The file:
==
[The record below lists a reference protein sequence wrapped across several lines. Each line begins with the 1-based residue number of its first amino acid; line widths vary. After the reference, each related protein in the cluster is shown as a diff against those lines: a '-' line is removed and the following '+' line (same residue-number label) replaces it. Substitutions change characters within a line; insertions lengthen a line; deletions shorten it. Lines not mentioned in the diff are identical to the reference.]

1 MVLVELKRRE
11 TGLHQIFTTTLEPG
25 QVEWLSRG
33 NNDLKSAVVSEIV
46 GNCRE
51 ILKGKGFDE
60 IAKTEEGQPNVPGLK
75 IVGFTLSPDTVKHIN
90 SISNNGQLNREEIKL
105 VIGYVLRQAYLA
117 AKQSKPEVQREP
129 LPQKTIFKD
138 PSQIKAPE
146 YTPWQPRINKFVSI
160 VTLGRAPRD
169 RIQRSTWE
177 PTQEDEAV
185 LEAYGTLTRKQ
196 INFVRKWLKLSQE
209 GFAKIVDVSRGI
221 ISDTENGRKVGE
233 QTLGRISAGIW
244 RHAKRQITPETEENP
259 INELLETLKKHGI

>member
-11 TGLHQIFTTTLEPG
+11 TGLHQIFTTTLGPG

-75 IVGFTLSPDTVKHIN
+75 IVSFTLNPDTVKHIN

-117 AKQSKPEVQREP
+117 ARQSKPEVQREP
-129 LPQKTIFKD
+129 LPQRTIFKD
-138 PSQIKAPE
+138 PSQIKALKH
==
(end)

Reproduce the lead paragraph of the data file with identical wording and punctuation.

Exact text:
[The record below lists a reference protein sequence wrapped across several lines. Each line begins with the 1-based residue number of its first amino acid; line widths vary. After the reference, each related protein in the cluster is shown as a diff against those lines: a '-' line is removed and the following '+' line (same residue-number label) replaces it. Substitutions change characters within a line; insertions lengthen a line; deletions shorten it. Lines not mentioned in the diff are identical to the reference.]